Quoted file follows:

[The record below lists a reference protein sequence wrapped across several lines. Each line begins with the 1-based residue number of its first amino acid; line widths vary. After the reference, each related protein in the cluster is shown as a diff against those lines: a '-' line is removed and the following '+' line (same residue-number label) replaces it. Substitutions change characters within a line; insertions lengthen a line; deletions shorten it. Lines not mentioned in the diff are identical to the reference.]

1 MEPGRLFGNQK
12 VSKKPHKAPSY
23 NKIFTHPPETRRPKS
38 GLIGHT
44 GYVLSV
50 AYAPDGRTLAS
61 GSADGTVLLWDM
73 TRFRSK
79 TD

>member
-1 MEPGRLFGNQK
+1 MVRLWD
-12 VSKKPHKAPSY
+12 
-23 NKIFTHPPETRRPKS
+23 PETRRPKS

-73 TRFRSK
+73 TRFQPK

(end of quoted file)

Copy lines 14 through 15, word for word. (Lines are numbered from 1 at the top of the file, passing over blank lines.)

-12 VSKKPHKAPSY
+12 